Shop Talk: Trayvon Martin And Getting 'The Talk'
MICHEL MARTIN, HOST:
I'm Michel Martin and this is TELL ME MORE from NPR News. Now it's time for our weekly visit to the Barbershop, where the guys talk about what's in the news and what's on their minds.
Sitting in the chairs for a shapeup this week are freelance journalist Jimi Izrael. He joins us from Cleveland. Here in Washington, D.C., civil rights attorney Arsalan Iftikhar. Also here with us in our studios in Washington, Dave Zirin, the sports editor for The Nation magazine. And visiting Boston this week, NPR digital news correspondent Corey Dade.
Take it away, Jimi.
JIMI IZRAEL: Thanks, Michel. Hey, fellows, welcome to the shop. How we doing?
ARSALAN IFTIKHAR: Hey, hey, hey.
DAVE ZIRIN: Better than Blake Griffin.
ZIRIN: I saw that foul he just got. Ouch.
IZRAEL: All right. Well, listen, I hate this story, but we've got to start and talk about Trayvon Martin. People around the country are outraged over his death. Even the president has weighed in. Right, Michel?
MARTIN: You know, he sure has, and for those who don't know the story or haven't had an opportunity to follow it, Trayvon Martin was - no relation to me, as far as I know, by the way - I know that's the same last name - a 17-year-old visiting a friend in this community in Sanford, Florida, visiting with his father. Shot and killed by a self-appointed community crime watch volunteer. He was not armed. He was returning from a trip to the store, carrying iced tea and Skittles, and a man, a 28-year-old man named George Zimmerman told police he acted in self-defense, and so far he has not been arrested.
And, of course, many people have been talking about this all week. We certainly have, but the president weighed in this morning and this is what he had to say.
PRESIDENT BARACK OBAMA: You know, if I had a son, he'd look like Trayvon, and you know, I think they are right to expect that all of us, as Americans, are going to take this with the seriousness it deserves and that we're going to get to the bottom of exactly what happened.
MARTIN: I just want to point out that that's a longer statement. The president also made a point of saying he didn't want to prejudge the situation. He also said he was talking to the parents to say to them I understand how you would feel, but all parents would. So a longer statement than that.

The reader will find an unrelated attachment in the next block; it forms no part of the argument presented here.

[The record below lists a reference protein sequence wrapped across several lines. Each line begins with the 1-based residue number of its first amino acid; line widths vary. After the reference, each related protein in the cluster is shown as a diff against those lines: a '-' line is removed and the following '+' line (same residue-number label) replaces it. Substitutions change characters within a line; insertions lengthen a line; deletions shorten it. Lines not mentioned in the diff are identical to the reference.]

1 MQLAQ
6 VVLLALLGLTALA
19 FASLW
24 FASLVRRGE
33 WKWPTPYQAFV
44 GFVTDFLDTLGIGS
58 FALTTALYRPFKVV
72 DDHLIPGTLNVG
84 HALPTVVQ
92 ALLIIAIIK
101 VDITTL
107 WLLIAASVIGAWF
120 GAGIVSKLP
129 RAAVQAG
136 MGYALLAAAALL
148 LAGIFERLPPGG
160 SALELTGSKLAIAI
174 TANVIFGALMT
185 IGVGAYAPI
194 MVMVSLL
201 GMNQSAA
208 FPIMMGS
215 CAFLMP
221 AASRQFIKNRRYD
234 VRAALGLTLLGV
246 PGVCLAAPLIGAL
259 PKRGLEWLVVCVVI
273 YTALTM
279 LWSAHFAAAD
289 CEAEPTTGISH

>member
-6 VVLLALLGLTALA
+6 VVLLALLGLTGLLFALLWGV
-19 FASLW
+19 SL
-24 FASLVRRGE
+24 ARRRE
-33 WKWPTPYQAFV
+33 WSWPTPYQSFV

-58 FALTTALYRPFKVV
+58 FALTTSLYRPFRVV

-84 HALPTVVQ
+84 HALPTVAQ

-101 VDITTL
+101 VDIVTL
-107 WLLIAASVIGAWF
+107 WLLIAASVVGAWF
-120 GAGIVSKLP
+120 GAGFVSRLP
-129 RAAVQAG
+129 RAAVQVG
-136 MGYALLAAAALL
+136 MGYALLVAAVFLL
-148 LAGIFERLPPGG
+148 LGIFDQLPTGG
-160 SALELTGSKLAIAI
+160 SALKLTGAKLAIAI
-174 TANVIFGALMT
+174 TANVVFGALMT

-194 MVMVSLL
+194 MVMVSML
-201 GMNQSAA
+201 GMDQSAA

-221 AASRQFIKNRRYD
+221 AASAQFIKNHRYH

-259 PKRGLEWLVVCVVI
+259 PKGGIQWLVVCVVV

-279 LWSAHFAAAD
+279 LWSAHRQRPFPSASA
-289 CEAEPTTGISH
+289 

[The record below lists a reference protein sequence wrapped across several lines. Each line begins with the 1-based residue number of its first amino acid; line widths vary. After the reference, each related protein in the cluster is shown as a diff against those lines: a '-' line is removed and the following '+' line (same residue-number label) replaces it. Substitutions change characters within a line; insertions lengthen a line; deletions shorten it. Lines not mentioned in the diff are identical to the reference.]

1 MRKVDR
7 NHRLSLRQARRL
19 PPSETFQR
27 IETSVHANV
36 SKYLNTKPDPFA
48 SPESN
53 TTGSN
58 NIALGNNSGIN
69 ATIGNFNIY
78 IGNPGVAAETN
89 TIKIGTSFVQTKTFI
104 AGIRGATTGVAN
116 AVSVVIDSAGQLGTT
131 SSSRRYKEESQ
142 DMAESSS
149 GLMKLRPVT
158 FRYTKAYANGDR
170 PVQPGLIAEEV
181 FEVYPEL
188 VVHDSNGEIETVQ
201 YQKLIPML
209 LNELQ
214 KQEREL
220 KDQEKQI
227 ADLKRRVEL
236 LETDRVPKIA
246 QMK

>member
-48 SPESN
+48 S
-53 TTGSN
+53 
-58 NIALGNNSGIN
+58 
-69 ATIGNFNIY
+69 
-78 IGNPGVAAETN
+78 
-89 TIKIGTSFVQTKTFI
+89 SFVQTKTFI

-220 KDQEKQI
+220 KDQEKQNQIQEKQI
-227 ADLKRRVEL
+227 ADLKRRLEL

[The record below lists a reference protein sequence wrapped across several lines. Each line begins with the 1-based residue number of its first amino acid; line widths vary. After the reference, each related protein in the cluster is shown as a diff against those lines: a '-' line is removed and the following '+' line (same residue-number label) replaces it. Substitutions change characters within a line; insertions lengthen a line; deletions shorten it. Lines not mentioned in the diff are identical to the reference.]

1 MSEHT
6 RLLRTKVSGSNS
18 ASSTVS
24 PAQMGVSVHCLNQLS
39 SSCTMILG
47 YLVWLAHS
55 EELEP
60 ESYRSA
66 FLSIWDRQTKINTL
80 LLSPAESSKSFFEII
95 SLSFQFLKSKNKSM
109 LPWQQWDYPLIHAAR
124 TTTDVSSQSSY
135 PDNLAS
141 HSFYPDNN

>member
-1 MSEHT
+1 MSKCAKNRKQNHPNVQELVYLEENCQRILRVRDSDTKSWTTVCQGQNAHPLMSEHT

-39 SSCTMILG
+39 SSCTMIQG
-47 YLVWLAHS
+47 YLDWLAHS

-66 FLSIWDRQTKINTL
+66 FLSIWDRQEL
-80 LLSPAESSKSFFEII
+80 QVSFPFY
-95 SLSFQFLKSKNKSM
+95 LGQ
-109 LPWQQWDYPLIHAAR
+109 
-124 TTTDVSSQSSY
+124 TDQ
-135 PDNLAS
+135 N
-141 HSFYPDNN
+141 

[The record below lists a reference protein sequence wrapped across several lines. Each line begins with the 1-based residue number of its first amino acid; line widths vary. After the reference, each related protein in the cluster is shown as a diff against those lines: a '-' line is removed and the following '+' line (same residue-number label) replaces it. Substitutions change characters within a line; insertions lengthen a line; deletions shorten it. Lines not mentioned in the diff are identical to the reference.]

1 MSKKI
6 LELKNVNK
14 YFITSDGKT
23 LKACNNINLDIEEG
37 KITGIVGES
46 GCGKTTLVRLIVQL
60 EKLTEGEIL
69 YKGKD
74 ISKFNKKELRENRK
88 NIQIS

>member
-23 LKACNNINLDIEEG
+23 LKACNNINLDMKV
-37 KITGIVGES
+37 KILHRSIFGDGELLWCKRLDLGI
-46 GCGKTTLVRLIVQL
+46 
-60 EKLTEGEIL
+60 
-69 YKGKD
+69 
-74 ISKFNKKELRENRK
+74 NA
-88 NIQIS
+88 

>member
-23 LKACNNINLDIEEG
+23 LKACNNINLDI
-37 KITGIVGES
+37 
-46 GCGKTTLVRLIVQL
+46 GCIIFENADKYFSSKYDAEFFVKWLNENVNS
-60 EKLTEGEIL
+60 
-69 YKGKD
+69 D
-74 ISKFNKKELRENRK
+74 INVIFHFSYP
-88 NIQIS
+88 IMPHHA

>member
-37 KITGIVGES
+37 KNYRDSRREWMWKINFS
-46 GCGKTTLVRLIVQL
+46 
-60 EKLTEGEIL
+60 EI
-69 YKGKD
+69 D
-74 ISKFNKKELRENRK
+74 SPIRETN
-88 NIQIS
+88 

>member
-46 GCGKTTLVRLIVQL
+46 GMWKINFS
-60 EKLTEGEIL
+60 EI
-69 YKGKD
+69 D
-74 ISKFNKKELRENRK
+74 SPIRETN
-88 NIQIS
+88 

Rapidly developing story, Jimi, as of we are speaking now, the governor of Florida, Rick Scott, has appointed a new prosecutor to oversee the case and a task force headed by the lieutenant governor to examine the Stand Your Ground law. I know you want to talk a little bit about that.
And I know you want to talk about this from the perspective of a parent, Jimi, so let me just play a clip of Trayvon's mother, Sabrina Fulton, and this is what she said at a rally in Sanford, Florida last night.
SABRINA FULTON: My heart hurts for my son. Trayvon is my son. Trayvon is your son.
IZRAEL: Ooh, wow. Thanks, Michel. You know, I said this at the top, I hate the story and I hate it because it never, ever surprises me to hear about black men getting accosted, basically for minding their own business. You know, a few years ago, we had Henry Skip Gates, the neighbors called the police because he looked out of place, somehow suspicious.
Florida also - if I'm correct - they also passed a law outlawing baggy jeans and now black men with a hood up on his head, you know, is some cause for concern. It's as if the black codes are back and I'm waiting for a day when this will no longer be shocking.
You know, Corey, CD, it's interesting to me, I know you wrote about the rules your parents gave you growing up, the five nevers about interaction with the cops and such, and people can check that out on NPR.org. But Zimmerman was just some random white guy who, you know, could have just as easily been a predator for all Trayvon knows. So let me get this right. So black men everywhere are expected to just stand and deliver to any random white man that asks. Huh?
You know, Corey, I didn't get that memo. Did you?
COREY DADE, BYLINE: Not at all. I think what's interesting...
IZRAEL: OK. I was just checking.
DADE: Yeah, no, not at all. But what's interesting is, we, as young black men, when we're taught these nevers that I talk about – never leave the store with your item without a shopping bag, never loiter outside anywhere, you could be just setting yourself up to be a target of police. But also, the underlying thing about all of that is that we, as young black men, have to control for other people's hang-ups. We have to alter our behavior just to accommodate, essentially, somebody else's issues. And that's the part that's galling.